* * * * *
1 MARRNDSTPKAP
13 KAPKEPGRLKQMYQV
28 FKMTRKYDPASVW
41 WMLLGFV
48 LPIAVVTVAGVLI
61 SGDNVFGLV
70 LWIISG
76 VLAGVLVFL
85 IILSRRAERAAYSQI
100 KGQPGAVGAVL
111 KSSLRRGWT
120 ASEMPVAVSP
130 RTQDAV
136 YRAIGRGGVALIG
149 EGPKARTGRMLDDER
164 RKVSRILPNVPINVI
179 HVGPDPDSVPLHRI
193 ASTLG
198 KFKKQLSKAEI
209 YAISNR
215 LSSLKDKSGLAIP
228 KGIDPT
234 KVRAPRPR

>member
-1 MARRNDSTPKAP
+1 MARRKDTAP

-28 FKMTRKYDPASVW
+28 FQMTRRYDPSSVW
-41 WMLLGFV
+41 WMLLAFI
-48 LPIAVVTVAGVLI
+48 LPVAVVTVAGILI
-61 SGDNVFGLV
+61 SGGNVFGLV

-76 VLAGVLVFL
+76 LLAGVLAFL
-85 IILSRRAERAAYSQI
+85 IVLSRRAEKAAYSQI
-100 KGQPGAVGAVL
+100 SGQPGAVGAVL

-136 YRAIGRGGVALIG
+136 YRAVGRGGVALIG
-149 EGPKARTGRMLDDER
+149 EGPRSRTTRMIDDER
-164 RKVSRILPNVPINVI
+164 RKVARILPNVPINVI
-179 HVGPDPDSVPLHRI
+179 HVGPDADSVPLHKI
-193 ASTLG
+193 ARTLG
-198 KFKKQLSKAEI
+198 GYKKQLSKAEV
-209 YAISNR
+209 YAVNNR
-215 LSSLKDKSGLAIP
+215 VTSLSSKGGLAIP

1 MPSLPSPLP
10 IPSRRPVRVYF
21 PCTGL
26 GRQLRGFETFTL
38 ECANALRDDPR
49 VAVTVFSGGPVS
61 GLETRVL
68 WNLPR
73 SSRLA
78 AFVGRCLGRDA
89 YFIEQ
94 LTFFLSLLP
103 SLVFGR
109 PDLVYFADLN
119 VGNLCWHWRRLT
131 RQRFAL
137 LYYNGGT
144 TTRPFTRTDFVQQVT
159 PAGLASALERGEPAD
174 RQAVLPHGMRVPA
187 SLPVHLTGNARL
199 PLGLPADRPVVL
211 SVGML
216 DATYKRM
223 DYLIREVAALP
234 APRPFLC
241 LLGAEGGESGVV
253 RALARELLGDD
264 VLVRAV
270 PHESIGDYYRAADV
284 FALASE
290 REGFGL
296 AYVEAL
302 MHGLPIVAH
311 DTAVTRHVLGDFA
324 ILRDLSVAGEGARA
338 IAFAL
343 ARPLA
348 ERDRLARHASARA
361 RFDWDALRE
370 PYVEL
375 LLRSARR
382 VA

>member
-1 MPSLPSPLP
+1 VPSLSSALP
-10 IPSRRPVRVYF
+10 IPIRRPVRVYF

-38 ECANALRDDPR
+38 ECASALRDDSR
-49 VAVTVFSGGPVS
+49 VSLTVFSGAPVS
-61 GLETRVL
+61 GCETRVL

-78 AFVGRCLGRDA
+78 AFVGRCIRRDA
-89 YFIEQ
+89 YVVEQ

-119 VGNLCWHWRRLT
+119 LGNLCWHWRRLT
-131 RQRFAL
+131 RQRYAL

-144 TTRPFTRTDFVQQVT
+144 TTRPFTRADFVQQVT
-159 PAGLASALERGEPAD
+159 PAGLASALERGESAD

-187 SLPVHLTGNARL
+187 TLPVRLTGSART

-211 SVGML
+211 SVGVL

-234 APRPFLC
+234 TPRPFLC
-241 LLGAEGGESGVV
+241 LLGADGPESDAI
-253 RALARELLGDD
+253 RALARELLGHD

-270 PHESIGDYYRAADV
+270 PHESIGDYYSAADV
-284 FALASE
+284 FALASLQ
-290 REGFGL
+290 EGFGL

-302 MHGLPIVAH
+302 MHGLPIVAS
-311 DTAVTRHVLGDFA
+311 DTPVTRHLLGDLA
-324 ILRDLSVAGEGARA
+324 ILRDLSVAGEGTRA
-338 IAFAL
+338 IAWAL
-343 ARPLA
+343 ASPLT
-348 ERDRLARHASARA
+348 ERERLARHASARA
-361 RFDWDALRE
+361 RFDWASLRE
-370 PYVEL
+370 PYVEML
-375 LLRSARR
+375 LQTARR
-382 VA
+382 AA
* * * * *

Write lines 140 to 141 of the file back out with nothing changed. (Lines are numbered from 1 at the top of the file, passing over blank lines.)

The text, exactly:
+302 MHGLPIVAS
-311 DTAVTRHVLGDFA